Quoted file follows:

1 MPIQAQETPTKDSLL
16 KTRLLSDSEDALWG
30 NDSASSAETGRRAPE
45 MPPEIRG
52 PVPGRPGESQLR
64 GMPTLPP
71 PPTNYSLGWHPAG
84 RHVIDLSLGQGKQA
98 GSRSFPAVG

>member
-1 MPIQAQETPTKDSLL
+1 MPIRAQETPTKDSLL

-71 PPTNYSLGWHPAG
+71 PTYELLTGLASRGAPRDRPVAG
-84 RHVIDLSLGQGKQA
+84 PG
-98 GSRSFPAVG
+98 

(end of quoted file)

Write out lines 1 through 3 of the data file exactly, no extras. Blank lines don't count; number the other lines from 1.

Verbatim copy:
1 MPIQAQETPTKDSLL
16 KTRLLSDSEDALWG
30 NDSASSAETGRRAPE